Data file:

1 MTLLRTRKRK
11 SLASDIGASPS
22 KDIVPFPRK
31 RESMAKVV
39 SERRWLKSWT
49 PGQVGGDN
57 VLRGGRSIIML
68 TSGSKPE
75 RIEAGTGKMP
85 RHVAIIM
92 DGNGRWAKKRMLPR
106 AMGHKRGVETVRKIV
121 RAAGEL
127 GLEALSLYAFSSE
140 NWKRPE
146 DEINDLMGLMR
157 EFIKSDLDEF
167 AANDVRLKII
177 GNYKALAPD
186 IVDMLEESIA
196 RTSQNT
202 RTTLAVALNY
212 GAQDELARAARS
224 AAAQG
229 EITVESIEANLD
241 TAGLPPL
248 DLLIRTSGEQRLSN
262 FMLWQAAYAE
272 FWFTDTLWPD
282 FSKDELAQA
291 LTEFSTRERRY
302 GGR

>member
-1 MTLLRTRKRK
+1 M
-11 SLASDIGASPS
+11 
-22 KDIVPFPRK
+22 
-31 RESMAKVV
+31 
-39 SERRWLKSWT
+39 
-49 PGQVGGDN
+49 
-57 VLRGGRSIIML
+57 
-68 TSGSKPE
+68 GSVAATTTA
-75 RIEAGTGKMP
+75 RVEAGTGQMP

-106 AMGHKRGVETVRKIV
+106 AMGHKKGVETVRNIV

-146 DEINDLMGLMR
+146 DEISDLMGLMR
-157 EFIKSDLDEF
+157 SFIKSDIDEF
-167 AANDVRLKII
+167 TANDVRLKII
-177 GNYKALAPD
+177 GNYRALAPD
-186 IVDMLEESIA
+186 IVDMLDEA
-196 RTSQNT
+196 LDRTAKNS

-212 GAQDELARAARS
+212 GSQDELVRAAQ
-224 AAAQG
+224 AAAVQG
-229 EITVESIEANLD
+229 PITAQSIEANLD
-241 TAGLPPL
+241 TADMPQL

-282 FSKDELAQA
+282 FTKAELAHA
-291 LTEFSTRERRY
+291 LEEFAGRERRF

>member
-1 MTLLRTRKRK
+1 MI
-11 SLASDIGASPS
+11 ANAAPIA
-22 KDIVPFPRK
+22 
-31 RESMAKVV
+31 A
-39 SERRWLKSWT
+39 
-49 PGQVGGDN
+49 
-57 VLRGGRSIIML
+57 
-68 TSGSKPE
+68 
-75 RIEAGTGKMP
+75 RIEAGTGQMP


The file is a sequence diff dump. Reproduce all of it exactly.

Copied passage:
1 MTLLRTRKRK
11 SLASDIGASPS
22 KDIVPFPRK
31 RESMAKVV
39 SERRWLKSWT
49 PGQVGGDN
57 VLRGGRSIIML
68 TSGSKPE
75 RIEAGTGKMP
85 RHVAIIM
92 DGNGRWAKKRMLPR
106 AMGHKRGVETVRKIV
121 RAAGEL
127 GLEALSLYAFSSE
140 NWKRPE
146 DEINDLMGLMR
157 EFIKSDLDEF
167 AANDVRLKII
177 GNYKALAPD
186 IVDMLEESIA
196 RTSQNT
202 RTTLAVALNY
212 GAQDELARAARS
224 AAAQG
229 EITVESIEANLD
241 TAGLPPL
248 DLLIRTSGEQRLSN
262 FMLWQAAYAE
272 FWFTDTLWPD
282 FSKDELAQA
291 LTEFSTRERRY
302 GGR

>member
-1 MTLLRTRKRK
+1 M
-11 SLASDIGASPS
+11 
-22 KDIVPFPRK
+22 
-31 RESMAKVV
+31 
-39 SERRWLKSWT
+39 
-49 PGQVGGDN
+49 
-57 VLRGGRSIIML
+57 
-68 TSGSKPE
+68 GSVAATTTA
-75 RIEAGTGKMP
+75 RVEAGTGQMP

-106 AMGHKRGVETVRKIV
+106 AMGHKKGVETVRNIV

-146 DEINDLMGLMR
+146 DEISDLMGLMR
-157 EFIKSDLDEF
+157 SFIKSDIDEF
-167 AANDVRLKII
+167 TANDVRLKII
-177 GNYKALAPD
+177 GNYRALAPD
-186 IVDMLEESIA
+186 IVDMLDEA
-196 RTSQNT
+196 LDRTAKNS

-212 GAQDELARAARS
+212 GSQDELVRAAQ
-224 AAAQG
+224 AAAVQG
-229 EITVESIEANLD
+229 PITAQSIEANLD
-241 TAGLPPL
+241 TADMPQL

-282 FSKDELAQA
+282 FTKAELAHA
-291 LTEFSTRERRY
+291 LEEFAGRERRF

>member
-1 MTLLRTRKRK
+1 MI
-11 SLASDIGASPS
+11 ANAAPIA
-22 KDIVPFPRK
+22 
-31 RESMAKVV
+31 A
-39 SERRWLKSWT
+39 
-49 PGQVGGDN
+49 
-57 VLRGGRSIIML
+57 
-68 TSGSKPE
+68 
-75 RIEAGTGKMP
+75 RIEAGTGQMP